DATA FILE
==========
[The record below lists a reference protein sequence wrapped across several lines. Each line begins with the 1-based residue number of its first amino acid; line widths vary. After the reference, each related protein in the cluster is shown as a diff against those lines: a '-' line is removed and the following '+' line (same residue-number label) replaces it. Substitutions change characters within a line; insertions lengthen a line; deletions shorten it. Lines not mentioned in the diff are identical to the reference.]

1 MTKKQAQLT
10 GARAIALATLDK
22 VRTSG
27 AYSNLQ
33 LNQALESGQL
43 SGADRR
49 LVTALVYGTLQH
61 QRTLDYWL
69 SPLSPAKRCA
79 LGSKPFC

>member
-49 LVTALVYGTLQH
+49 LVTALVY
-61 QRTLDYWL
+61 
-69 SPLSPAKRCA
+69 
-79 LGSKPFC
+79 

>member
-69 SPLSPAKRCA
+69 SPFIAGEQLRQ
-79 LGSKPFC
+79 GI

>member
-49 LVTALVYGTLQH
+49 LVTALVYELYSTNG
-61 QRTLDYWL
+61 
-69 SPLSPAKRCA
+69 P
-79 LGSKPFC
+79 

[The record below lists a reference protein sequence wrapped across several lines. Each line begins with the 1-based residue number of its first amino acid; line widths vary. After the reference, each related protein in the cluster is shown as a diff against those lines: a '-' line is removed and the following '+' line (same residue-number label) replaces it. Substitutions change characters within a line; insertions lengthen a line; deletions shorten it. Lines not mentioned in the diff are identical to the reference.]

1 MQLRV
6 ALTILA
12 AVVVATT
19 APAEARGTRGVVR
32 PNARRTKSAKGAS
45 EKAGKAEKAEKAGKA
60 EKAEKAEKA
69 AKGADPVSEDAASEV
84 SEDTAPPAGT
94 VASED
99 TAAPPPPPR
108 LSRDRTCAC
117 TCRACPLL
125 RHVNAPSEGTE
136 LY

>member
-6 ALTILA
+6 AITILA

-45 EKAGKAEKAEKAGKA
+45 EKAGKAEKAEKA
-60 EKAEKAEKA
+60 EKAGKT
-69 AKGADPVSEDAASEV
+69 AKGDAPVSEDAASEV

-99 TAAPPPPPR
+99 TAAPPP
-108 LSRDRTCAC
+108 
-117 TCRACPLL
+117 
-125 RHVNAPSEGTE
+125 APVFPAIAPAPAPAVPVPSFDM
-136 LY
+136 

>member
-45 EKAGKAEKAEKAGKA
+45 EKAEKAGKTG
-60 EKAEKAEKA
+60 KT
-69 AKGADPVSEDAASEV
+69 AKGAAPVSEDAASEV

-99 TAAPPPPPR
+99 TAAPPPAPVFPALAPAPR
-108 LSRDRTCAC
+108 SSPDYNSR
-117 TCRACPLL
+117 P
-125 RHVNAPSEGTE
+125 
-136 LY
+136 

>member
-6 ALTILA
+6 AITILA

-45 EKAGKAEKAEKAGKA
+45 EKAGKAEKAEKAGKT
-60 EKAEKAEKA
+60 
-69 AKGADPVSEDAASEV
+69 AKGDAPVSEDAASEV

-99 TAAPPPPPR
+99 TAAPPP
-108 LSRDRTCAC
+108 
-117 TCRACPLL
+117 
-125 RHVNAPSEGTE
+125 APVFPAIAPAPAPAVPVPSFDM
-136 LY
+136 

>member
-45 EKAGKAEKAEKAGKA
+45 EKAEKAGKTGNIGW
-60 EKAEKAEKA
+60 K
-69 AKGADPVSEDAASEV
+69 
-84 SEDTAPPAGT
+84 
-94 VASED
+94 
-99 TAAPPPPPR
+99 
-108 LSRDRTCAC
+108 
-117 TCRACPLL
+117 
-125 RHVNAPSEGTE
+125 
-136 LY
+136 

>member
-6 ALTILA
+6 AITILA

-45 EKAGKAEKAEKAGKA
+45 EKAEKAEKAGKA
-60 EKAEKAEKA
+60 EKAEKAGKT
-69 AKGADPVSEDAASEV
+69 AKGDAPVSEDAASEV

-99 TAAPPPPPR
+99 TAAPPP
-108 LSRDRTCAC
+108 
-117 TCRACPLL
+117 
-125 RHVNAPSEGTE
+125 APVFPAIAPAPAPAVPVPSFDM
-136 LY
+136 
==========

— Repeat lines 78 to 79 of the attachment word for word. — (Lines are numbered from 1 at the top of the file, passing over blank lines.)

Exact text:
+99 TAAPPPAPVFPALAPAPR
-108 LSRDRTCAC